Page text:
"It wasn't just that small businesses were seeing costs skyrocket and they couldn't get affordable coverage even if they wanted to provide it to their employees," Obama said. "It wasn't just that this was the biggest driver of our federal deficit, our overall health care costs. But it was families who were worried about going bankrupt if they got sick -- millions of families, all across the country."

Obama also responded to Romney's allegations:

  • He argued that with full implementation of the act, families will be able to purchase insurance from health exchanges and benefit from group rates "typically 18 percent lower than if you're out there trying to get insurance on the individual market."
  • He noted that the $716 billion in Medicare funding Romney mentioned is actually savings derived from not overpaying providers, and he said that the AARP has noted that by plowing this money back into the system, the Obama administration has extended the life of the Medicare system by eight years.
  • He explained that the health care panel created by the Affordable Care Act is barred from deciding which treatments are available to people.

The two candidates also clashed over how Romney would replace the current health care reform law.

Romney said that he plans to implement a new law that would cover people with pre-existing conditions and allow young adults to stay on their parents' health plan. He said would leave the task of bringing down health care costs to the free market, with some provisions to encourage improved efficiency with incentives such as performance pay.

"Free people and free enterprises trying to find ways to do things better are able to be more effective in bringing down the cost than the government will ever be," Romney said.

Obama scoffed at the notion that Romney's plan would cover people with pre-existing conditions.

"What your plan does is to duplicate what's already the law, which says if you are out of health insurance for three months, then you can end up getting continuous coverage and an insurance company can't deny you if you've -- if it's been under 90 days," the president said. "That's already the law, and that doesn't help the millions of people out there with pre-existing conditions."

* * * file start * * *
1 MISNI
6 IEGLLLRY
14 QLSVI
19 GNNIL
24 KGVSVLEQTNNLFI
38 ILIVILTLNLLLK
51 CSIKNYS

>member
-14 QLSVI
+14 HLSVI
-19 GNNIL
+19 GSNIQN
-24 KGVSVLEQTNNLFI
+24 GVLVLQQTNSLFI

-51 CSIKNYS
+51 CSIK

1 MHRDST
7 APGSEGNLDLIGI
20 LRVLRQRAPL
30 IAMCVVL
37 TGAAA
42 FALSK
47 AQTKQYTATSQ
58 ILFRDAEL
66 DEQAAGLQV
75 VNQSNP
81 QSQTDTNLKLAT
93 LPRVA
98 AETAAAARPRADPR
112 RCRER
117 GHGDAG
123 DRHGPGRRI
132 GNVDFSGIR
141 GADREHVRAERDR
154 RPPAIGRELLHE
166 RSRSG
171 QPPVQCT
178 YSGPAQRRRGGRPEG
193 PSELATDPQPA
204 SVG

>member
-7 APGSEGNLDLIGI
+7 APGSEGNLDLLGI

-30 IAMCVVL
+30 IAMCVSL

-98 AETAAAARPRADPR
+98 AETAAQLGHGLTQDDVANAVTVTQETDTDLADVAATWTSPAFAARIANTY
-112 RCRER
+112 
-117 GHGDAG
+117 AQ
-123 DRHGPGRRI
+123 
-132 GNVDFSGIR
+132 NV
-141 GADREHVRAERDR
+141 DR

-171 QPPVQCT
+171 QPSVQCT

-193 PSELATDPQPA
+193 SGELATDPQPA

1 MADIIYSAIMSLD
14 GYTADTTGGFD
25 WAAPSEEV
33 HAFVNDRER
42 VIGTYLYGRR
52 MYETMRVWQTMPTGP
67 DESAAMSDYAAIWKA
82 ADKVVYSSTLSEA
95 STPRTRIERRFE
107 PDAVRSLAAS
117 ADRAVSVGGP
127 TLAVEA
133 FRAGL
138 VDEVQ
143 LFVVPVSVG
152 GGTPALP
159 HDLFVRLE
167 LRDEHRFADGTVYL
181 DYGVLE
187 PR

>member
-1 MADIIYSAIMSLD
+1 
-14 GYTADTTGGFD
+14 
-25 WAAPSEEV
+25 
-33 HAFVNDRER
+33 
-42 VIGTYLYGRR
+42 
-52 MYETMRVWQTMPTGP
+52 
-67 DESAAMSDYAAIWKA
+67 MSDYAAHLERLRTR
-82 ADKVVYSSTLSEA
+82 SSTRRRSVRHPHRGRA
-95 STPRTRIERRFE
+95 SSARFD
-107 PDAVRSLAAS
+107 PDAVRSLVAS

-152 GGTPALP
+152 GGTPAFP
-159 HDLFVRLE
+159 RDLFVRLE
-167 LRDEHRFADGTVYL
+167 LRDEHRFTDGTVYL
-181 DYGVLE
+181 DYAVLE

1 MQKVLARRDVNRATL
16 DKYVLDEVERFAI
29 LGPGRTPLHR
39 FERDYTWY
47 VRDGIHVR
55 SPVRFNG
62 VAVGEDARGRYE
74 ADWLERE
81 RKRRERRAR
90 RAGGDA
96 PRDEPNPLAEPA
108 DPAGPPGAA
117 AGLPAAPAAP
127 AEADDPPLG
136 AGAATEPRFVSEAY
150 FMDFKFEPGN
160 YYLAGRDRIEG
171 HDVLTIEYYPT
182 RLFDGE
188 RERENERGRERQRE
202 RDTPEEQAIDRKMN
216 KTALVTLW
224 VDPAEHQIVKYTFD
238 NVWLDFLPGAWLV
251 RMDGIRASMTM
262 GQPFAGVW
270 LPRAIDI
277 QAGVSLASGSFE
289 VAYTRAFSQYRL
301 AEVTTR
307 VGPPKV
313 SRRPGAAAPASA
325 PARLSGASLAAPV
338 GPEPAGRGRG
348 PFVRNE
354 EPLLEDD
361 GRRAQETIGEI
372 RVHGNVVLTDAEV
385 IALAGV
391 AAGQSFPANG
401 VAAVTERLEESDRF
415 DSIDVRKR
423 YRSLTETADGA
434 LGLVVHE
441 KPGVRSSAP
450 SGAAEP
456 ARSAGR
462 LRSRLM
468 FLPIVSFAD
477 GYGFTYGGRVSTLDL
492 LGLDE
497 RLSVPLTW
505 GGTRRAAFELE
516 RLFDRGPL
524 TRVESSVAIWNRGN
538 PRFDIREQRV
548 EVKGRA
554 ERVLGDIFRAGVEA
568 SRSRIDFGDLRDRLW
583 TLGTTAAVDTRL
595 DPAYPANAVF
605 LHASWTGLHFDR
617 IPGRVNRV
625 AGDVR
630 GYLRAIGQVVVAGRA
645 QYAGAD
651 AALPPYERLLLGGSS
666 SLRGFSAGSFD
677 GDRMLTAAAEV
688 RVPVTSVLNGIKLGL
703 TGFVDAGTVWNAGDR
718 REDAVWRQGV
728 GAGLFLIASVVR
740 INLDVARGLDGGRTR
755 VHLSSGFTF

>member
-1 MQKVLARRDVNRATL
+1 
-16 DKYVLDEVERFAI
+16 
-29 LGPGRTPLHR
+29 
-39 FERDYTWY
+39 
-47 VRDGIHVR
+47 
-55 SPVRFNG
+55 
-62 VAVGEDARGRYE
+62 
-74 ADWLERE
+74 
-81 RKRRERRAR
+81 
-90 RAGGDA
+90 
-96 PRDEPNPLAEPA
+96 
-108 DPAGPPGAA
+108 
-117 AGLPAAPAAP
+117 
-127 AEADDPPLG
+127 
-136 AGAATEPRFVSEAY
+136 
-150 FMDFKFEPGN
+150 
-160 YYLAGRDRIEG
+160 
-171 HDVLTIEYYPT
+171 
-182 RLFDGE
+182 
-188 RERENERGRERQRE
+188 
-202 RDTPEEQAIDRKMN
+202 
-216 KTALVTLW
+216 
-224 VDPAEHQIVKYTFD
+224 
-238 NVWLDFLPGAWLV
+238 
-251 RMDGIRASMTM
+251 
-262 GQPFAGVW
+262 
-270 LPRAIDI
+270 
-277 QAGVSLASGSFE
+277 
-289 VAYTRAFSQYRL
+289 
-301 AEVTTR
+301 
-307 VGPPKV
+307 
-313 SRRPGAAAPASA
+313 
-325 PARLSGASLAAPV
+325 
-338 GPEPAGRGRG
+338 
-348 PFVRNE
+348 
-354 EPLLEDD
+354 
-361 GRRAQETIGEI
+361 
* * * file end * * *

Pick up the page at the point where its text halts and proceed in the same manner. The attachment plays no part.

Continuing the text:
Obama also noted that when Romney was faced with a health care cost crisis in Massachusetts, he set up a plan nearly identical to the Affordable Care Act.

"There's a reason why Gov. Romney set up the plan that he did in Massachusetts," Obama said. "It wasn't a government takeover of health care. It was the largest expansion of private insurance. But what it does say is that, 'Insurers, you've got to take everybody.'"

The debate over Medicare turned particularly acidic during the vice presidential debate, with Biden and Ryan exchanging jabs and allegations over the health care program for seniors.

Ryan defended the idea of turning Medicaid into a voucher program. "Give younger people, when they become Medicare-eligible, guaranteed coverage options that you can't be denied, including traditional Medicare," he said. "Choose your plan, and then Medicare subsidizes your premiums, not as much for the wealthy people, more coverage for middle-income people and total out-of-pocket coverage for the poor and the sick."

Biden attacked the plan, arguing that vouchers would not be able to keep up with inflation.

"The voucher says, 'Mom, when you're 65, go out there, shop for the best insurance you can get -- you're out of Medicare," he said. "You can buy back in, if you want, with this voucher, which will not keep pace with health care costs because if it did keep pace with health care costs, there would be no savings."

More information

The ACP website has more information on how the candidates' positions compare with ACP policy.

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October 18, 2012